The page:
Monday, March 14, 2011

Writer, Confess! Have you ever used a real person as a character?

A little while ago, INTERN read about the lawsuit simmering over Kathryn Stockett’s novel “The Help,” in which a sixty-year old woman named Ablene Cooper is accusing Stockett of using her as a character in her book. Even though the character allegedly created in Ms. Cooper's likeness is depicted in a very flattering way, the experience of seeing herself (or what looks like herself) in a novel has her hot and bothered to the tune of $75,000.

This made INTERN scratch her head. Is it really illegal to use a real person as a character? What if you show them as being charming and intelligent and irresistibly attractive? What if you do the old gender switcheroo, or dress them up as a Deaf-Mute Bong Salesman or a Costa Rican coffee farmer? Who decides what degree of character-snatching is OK and what degree is punishable with a $75,000 fine?

In her quest for answers, INTERN stumbled across this blog about Writing and the Law, wherein she found the following quote by first amendment expert R. Smolla:

When an author wants to draw from a real person as the basis for a fictional character, there are two relatively "safe" courses of action from a legal perspective: First, the author may make little or no attempt to disguise the character, but refrain from any defamatory and false embellishments on the character's conduct or personality; second, the author may engage in creative embellishments that reflect negatively on the character's reputation, but make substantial efforts to disguise the character . . . to avoid identification. When an author takes a middle ground, however, neither adhering perfectly to the person's attributes and behavior nor engaging in elaborate disguise, there is a threat of defamation liability.

Humph. Deaf-Mute Bong Salesman it is.


Beyond the legal issues surrounding character-snatching, INTERN has long been fascinated by the emotions that suspected character-snatching evokes in the character-snatchee. One of INTERN’s earliest writer-memories is her big sister warning her, on pain of extremely prolonged and excrutiating Indian Burns, that she must NEVER, EVER, EVER write about her in a fiction, non-fiction, diaristic, poetic or journalistic context (INTERN realizes that by writing this sentence she is coming dangerously close to breaking this ban—but then again, INTERN’s big sister didn’t specificallty forbid blogging.)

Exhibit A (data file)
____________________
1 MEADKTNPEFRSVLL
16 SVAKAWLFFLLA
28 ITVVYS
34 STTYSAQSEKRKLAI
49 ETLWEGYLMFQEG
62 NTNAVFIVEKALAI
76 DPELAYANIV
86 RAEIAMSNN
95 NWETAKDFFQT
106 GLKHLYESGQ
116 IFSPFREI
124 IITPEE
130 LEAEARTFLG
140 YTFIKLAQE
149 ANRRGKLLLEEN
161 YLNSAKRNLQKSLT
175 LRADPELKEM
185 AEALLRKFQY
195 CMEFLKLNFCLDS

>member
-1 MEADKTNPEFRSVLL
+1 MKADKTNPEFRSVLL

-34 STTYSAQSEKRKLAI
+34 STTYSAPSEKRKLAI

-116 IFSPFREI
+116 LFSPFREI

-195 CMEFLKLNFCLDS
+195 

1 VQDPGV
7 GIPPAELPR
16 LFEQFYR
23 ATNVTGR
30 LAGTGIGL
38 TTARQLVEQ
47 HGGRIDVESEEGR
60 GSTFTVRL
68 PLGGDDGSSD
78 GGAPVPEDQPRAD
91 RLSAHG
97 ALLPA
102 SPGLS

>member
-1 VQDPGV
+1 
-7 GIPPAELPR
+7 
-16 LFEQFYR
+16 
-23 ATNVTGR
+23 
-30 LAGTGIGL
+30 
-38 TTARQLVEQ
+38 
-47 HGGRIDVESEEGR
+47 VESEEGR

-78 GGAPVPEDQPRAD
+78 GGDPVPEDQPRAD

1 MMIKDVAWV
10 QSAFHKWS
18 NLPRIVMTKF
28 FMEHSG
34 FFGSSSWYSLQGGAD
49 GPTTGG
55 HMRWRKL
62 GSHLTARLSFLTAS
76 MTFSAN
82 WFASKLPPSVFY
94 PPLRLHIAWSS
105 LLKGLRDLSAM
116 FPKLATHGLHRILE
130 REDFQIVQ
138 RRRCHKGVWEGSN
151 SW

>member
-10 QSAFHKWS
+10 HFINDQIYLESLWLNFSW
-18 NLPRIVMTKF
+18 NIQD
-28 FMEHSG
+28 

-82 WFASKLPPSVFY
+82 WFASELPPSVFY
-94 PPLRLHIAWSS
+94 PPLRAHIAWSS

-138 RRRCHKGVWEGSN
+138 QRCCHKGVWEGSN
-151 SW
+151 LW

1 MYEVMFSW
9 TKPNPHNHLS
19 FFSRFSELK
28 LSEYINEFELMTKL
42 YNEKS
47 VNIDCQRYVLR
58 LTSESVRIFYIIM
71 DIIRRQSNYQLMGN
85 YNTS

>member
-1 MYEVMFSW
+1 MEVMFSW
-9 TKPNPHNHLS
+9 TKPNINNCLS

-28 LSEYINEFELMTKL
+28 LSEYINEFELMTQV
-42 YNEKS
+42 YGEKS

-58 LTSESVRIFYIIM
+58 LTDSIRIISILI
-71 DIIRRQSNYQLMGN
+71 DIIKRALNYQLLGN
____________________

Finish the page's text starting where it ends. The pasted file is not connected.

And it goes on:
On the other end of the spectrum, there's the endless parade of tiresome strangers in bars and subways who upon finding out you are a Writer, flatter themselves to think that surely you will want to use their story in a book.

INTERN can’t help but wonder if people fall into two camps: there are those who have a primitive fear of being Novelized the way the proverbial Lost Tribe fears the soul-snatching camera, and those who would consider Novelization—even in a negative light—the ultimate victory.

There are all sorts of arguments both for and against using real people in novels and stories. For example: "Truman Capote did it!" versus "Truman Capote's friends never talked to him again!" Using real people as characters can be disastrous in all sorts of ways, but if writers weren't allowed to do it at all, we'd lose out on a lot of good literature.

So, writerlings, INTERN is curious to know: Have you ever based a fictional character on a real person? Did that person go on to kill, maim, sue, or date you? What's your policy on character-snatching? Has anyone ever falsely suspected you of snatching them? Have you ever suspected another writer of snatching you?


  1. I couldn't base a character on a real person if I wanted to! Characters emerge from the plot and the events surrounding them, and usually bear little or no resemblance to my first character sketches.

  2. This happened here not too long ago:

    So, yeah, yikes on the thinly veiled characters. Mine are usually composites of people I know, more because I don't want to hurt any feelings than I'm afraid of lawsuits. I mean, really. I have to get published or something before anything like that can happen.

  3. "Plaintiff's attorney Joann Brown Williams had brandished a clean, white piece of fabric before the jury in her closing argument and written the word “slut” on it with a permanent black marker."


  4. A plot element might be influenced by a story heard on the news – yesterday or three years ago – or a character with two different colored eyes could find its way into a story because a friend’s cousin might have this and the writer brain has filed it away. Obviously narrative is influenced by context.